[time-nuts] Lars GPSDO on EEVblog

Magnus Danielson magnus at rubidium.dyndns.org
Sat Sep 8 16:48:33 EDT 2018

Hi Jim,

On 09/08/2018 10:02 PM, Jim Harman wrote:
> Magnus said,
> It would be interesting to test the linearity of the TIC separately for
> instance.
> I have done some testing of the TIC. It works quite well for the Arduino
> Uno with its 1 V full scale ADC setting, but the exponential shape of the
> RC charging from the 5 V is quite evident if you  use a processor like the
> Micro's 32u4 with a 2.56 V sensitivity. This circuit is also sensitive to
> any noise on the 5 V supply. The linearity is not too important for this
> application as long as it does not affect the loop gain so much that the
> loop becomes unstable.

Agreed. It is expected, but it would be fun to see how well it would do.

> However I have modified the circuit to use a simple 2 ma current source as
> shown in the attached schematic, with significantly improved linearity. H/T
> to Horowitz and Hill's The Art of Electronics for the idea of using an LED
> as the voltage reference for the current source. The diode-connected 2N3904
> has less leakage at a small forward voltage than any small-signal diodes I
> tested, so the output voltage with a very narrow input pulse is close to
> zero.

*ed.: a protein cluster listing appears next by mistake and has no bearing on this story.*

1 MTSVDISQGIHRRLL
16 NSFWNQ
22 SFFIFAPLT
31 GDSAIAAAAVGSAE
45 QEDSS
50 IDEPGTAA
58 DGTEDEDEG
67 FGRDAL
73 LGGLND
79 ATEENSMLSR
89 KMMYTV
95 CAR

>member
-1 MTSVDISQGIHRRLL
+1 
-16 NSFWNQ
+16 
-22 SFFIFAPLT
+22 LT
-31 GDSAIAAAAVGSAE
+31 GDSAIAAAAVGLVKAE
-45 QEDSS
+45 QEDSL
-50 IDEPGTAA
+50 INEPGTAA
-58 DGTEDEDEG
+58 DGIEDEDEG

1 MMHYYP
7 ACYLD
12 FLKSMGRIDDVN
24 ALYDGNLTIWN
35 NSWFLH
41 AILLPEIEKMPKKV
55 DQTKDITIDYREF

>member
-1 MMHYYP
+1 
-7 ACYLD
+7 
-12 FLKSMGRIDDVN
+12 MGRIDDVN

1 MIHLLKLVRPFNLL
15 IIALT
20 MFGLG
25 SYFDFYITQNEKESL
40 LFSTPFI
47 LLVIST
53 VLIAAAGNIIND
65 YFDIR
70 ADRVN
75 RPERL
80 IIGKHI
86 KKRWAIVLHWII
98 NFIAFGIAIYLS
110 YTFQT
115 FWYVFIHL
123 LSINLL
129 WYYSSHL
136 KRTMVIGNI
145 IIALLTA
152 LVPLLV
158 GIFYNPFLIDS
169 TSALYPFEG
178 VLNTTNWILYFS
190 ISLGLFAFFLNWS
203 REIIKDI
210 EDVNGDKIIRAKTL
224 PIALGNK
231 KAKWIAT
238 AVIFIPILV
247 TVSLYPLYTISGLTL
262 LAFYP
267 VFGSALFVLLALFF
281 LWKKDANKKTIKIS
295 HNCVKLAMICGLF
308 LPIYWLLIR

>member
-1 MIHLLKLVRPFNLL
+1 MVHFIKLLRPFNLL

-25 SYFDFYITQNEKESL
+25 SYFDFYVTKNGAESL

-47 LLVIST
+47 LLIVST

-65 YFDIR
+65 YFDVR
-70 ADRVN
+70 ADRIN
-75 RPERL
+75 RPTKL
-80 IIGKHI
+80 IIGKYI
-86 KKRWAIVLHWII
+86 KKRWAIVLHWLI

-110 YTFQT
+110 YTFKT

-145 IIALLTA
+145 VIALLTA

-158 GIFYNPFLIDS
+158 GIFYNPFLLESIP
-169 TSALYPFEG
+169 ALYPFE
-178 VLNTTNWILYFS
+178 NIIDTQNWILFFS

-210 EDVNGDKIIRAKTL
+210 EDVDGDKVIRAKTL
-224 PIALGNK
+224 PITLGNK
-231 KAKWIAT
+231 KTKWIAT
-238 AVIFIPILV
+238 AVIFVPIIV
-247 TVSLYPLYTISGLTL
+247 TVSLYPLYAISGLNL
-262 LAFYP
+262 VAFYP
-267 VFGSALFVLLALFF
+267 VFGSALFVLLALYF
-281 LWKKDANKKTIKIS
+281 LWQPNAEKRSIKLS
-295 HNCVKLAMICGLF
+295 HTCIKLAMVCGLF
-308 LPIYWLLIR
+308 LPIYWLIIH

A more serious current source helps.

It comes as no big surprise that this has been a topic of interest to
several designers, hence there exists a number of patents on it.

Different approaches have been used. The HP5335A for instance uses a
three transistor setup, where the current source, a resistor, is
buffered behind the transistor pair that also switches it in and out.
The HP5335A then acts as pulse extender with x200 and a TTL counter to
complete the ADC process. Modern designs use a proper ADC instead but
the basic problem remains the same.

> I could run some tests on my version by setting the oscillator slightly
> off-frequency and capturing the resulting sloped TIC output, and would be
> happy to share the results if you are interested.

Please do. This is one of the methods and probably the easiest to setup
for most. Another approach is to use a programmable delay generator with
enough resolution, but having one of those around isn't as common as a
RF generator which can be detuned with sufficient resolution.

As I spend the evening refactoring the lab-bench, the RF generators gets
a more prominent placement as well as one of the delay generators. Hope
to get the TICs stacked up nicely for ones.


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